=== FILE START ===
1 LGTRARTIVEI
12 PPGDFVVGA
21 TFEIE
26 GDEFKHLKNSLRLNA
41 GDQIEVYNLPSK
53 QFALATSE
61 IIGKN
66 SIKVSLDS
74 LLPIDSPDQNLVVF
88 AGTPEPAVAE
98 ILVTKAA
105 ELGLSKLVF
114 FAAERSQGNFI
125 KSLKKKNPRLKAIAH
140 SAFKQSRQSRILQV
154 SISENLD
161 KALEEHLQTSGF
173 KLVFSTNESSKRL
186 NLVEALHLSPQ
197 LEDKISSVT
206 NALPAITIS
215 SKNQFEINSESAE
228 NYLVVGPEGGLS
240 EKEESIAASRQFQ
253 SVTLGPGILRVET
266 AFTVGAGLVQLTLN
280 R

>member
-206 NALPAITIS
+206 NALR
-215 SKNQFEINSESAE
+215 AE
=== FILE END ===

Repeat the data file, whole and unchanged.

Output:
1 LGTRARTIVEI
12 PPGDFVVGA
21 TFEIE
26 GDEFKHLKNSLRLNA
41 GDQIEVYNLPSK
53 QFALATSE
61 IIGKN
66 SIKVSLDS
74 LLPIDSPDQNLVVF
88 AGTPEPAVAE
98 ILVTKAA
105 ELGLSKLVF
114 FAAERSQGNFI
125 KSLKKKNPRLKAIAH
140 SAFKQSRQSRILQV
154 SISENLD
161 KALEEHLQTSGF
173 KLVFSTNESSKRL
186 NLVEALHLSPQ
197 LEDKISSVT
206 NALPAITIS
215 SKNQFEINSESAE
228 NYLVVGPEGGLS
240 EKEESIAASRQFQ
253 SVTLGPGILRVET
266 AFTVGAGLVQLTLN
280 R

>member
-206 NALPAITIS
+206 NALR
-215 SKNQFEINSESAE
+215 AE